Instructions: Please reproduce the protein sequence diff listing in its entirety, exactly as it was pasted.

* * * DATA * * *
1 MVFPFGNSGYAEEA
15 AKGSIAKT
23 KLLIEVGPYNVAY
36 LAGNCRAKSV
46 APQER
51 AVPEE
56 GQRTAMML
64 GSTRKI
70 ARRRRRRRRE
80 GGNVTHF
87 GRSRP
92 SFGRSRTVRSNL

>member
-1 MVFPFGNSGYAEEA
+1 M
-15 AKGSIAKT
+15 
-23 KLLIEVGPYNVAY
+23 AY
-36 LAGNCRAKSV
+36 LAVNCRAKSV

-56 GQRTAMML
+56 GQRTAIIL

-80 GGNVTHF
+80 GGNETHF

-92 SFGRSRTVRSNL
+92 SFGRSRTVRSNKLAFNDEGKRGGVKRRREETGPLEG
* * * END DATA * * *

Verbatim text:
1 MVFPFGNSGYAEEA
15 AKGSIAKT
23 KLLIEVGPYNVAY
36 LAGNCRAKSV
46 APQER
51 AVPEE
56 GQRTAMML
64 GSTRKI
70 ARRRRRRRRE
80 GGNVTHF
87 GRSRP
92 SFGRSRTVRSNL

>member
-1 MVFPFGNSGYAEEA
+1 M
-15 AKGSIAKT
+15 
-23 KLLIEVGPYNVAY
+23 AY
-36 LAGNCRAKSV
+36 LAVNCRAKSV

-56 GQRTAMML
+56 GQRTAIIL

-80 GGNVTHF
+80 GGNETHF

-92 SFGRSRTVRSNL
+92 SFGRSRTVRSNKLAFNDEGKRGGVKRRREETGPLEG